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What happens on the day - Colposcopy

What happens during a colposcopy

A colposcopy is usually carried out in a hospital or clinic. It should usually take 15 to 20 minutes to have your colposcopy and you should be able to go home afterwards.

But you might be at the hospital for several hours from getting there to going home.

When you arrive at the hospital or clinic, you'll speak with a nurse about what's going to happen during the colposcopy.

They will ask you some questions about your general health and your medical history.

Giving consent

A nurse or doctor will explain the possible risks of having a colposcopy.

The procedure is very safe, but afterwards there is a small chance of:

  • getting a vaginal infection
  • heavy bleeding

If anything like this does happen, the healthcare team will be there to look after you.

You'll be asked to sign a consent form. This is to confirm that the procedure and the risks have been explained to you, and you agree to have the colposcopy as discussed with medical staff.

The procedure

A colposcopy is usually done by a specially trained nurse (colposcopist). Sometimes it may be done by a doctor.

Before the procedure you will be asked to remove your clothes, behind a screen, from the waist down. You may be given a sheet to cover yourself.

If you wear a loose skirt or a long jumper, you may be able to keep this on during the procedure.

You will be asked to lie down and put your legs on a padded support.


A colposcopy should not be painful, but it can sometimes feel uncomfortable. You can ask for the procedure to be stopped at any time.

What happens during a colposcopy and what it might feel like during each stage
What happens What it might feel like
A smooth, tube-shaped tool (a speculum) is gently placed into your vagina to open it. A microscope with a light attached (colposcope) is then used to look at your cervix. The colposcope does not go inside your vagina You may feel a little uncomfortable, but you should not be in any pain
The doctor or nurse will put liquids on your cervix. These liquids help them see any abnormal cervical cells You may feel a mild tingling or stinging sensation when the liquids are used
A small tissue sample, around the size of a pin head, may be removed for testing. This is known as a biopsy You may feel a mild pinching or scratching sensation as the tissue is removed

Further treatment

If the doctor or nurse finds abnormal cells in your cervix, they may recommend removing them. This will reduce your risk of cervical cancer.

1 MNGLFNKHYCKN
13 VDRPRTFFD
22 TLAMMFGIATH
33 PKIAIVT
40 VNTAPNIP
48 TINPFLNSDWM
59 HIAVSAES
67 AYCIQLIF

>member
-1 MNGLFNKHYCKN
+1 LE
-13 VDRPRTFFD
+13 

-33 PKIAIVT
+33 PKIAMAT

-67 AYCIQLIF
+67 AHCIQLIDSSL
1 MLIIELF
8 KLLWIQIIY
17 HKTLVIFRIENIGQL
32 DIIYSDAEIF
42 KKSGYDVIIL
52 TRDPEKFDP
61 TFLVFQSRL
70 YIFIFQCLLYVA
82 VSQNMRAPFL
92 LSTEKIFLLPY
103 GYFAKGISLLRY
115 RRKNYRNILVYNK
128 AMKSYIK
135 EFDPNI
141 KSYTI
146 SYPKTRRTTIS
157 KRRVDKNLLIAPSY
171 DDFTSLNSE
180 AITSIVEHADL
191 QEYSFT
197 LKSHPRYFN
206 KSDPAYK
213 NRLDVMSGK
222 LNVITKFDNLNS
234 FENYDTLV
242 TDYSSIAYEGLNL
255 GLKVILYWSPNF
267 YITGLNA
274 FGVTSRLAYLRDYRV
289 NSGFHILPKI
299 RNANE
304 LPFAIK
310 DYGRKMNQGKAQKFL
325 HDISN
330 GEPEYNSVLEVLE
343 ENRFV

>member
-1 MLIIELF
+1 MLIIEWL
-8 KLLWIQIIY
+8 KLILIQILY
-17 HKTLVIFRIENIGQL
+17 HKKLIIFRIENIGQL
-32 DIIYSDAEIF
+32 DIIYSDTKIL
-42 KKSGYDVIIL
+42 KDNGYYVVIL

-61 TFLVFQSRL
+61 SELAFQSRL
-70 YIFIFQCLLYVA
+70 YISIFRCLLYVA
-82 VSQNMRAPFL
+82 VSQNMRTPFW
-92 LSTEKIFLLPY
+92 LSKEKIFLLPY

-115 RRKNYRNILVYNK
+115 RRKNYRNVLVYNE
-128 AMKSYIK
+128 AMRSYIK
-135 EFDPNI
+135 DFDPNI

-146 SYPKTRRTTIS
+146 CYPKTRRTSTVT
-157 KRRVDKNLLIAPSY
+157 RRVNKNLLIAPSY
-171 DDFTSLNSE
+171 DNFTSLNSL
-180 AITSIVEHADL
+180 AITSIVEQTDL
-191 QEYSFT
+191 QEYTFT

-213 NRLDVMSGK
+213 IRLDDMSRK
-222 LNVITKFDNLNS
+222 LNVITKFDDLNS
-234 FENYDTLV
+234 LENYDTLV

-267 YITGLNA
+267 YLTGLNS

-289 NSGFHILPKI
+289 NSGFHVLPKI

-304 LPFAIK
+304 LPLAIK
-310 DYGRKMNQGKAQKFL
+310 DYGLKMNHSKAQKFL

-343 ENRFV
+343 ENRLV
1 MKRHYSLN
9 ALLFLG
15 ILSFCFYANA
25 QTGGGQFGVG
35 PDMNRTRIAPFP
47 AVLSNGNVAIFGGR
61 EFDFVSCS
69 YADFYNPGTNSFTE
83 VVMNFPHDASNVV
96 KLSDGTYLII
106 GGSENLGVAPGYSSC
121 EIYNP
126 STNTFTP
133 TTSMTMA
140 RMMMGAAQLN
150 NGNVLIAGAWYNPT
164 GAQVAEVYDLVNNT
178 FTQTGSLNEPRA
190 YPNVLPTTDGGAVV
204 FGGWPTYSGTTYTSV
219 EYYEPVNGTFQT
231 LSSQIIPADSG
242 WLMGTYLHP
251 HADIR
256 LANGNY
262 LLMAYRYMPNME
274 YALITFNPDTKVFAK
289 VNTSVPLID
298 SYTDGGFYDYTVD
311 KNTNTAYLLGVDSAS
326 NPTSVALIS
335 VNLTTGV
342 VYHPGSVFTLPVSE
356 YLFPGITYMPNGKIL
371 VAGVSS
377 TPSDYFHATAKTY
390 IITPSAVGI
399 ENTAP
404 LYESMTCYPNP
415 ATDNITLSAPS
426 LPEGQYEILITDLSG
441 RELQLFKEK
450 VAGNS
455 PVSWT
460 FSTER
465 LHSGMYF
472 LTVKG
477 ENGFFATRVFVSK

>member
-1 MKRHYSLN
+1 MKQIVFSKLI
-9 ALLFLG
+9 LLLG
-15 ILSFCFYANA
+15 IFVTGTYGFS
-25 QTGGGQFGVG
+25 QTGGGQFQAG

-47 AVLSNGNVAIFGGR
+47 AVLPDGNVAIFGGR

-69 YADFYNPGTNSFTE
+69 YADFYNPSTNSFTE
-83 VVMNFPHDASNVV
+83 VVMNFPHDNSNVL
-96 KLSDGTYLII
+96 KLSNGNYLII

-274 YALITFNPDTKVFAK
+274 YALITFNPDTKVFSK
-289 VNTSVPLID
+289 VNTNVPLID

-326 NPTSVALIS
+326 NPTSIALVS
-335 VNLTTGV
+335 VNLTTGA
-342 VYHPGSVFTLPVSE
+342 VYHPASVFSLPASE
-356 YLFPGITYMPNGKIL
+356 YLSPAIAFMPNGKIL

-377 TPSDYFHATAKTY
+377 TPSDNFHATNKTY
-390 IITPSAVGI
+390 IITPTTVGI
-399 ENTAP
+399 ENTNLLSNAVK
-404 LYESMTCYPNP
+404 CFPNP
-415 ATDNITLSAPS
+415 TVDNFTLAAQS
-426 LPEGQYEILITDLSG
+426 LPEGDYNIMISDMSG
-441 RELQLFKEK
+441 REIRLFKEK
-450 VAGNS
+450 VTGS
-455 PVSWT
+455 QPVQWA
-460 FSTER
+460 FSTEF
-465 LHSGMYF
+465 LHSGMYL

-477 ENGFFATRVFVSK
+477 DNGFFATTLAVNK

They may do this treatment on the same day as your colposcopy, or you might be asked to come back for another appointment.

LLETZ (large loop excision of the transformation zone)

The most common way to remove abnormal cells is using a procedure called large loop excision of the transformation zone (LLETZ).

LLETZ is often done at the same time as your colposcopy. You will not need to stay in hospital and can go home the same day.

You will first have an injection of local anaesthetic to numb your cervix so you should not feel any pain.

A heated loop of wire is then used to remove the tissue. An area of tissue about the size of a fingernail is removed. LLETZ takes around 15 minutes.

Let the doctor or nurse know if you feel any discomfort during the procedure. You may need more local anaesthetic.

If you have a coil (IUD or Mirena coil) the doctor or nurse will try not to cut the threads. But if this happens the coil can still be removed safely without the threads when needed.

Cone biopsy

If the doctor or nurse needs to remove a large piece of tissue, they may recommend a cone biopsy. This involves removing a cone-shaped section of tissue from your cervix.

You will be asked to make a follow-up appointment for this procedure.

You will be put to sleep (general anaesthetic) for the cone biopsy and for this reason you may need to spend the night in hospital afterwards.

After a colposcopy

You can often go home to rest soon after the treatment is finished.

After a colposcopy you may have some mild pain, similar to period pain, for a few days. Taking a painkiller such as paracetamol can help.

You are also likely to have some bleeding and discharge from your vagina. If you had a colposcopy only, then the bleeding and discharge may pass after a few days.

If you had a biopsy or LLETZ

If you had a biopsy or LLETZ (large loop excision of the transformation zone) the bleeding can last longer. After LLETZ, some people have bleeding for up to 4 weeks.

If you have any bleeding, discharge and pain:

  • do not have penetrative sex or put anything inside your vagina – if you had LLETZ you may be told to avoid sex for 4 weeks
  • do not use tampons or menstrual cups, use sanitary pads instead
  • avoid activities that could make the bleeding or pain worse, such as vigorous exercise that makes you breathe hard and fast

Non-urgent advice: Contact a GP or call 111 if:

After a colposcopy you have:

  • heavy bleeding from your vagina which is more than you would expect during a heavy period
  • unpleasant smelly discharge from your vagina
  • stomach pain that does not get any better after taking painkillers or keeps coming back

Page last reviewed: 24 May 2022
Next review due: 24 May 2025